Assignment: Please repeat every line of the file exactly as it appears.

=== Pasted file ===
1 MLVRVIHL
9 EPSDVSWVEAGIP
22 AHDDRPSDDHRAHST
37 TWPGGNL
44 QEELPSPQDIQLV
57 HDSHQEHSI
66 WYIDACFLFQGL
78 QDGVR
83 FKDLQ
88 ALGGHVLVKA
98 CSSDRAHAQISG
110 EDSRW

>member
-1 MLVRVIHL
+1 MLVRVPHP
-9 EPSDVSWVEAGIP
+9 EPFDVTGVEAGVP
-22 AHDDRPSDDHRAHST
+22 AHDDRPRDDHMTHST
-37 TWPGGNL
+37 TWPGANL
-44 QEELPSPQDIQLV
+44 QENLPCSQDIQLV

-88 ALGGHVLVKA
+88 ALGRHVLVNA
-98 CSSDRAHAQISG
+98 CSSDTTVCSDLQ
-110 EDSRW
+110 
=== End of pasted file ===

1 MLVRVIHL
9 EPSDVSWVEAGIP
22 AHDDRPSDDHRAHST
37 TWPGGNL
44 QEELPSPQDIQLV
57 HDSHQEHSI
66 WYIDACFLFQGL
78 QDGVR
83 FKDLQ
88 ALGGHVLVKA
98 CSSDRAHAQISG
110 EDSRW

>member
-1 MLVRVIHL
+1 MLVRVPHP
-9 EPSDVSWVEAGIP
+9 EPFDVTGVEAGVP
-22 AHDDRPSDDHRAHST
+22 AHDDRPRDDHMTHST
-37 TWPGGNL
+37 TWPGANL
-44 QEELPSPQDIQLV
+44 QENLPCSQDIQLV

-88 ALGGHVLVKA
+88 ALGRHVLVNA
-98 CSSDRAHAQISG
+98 CSSDTTVCSDLQ
-110 EDSRW
+110 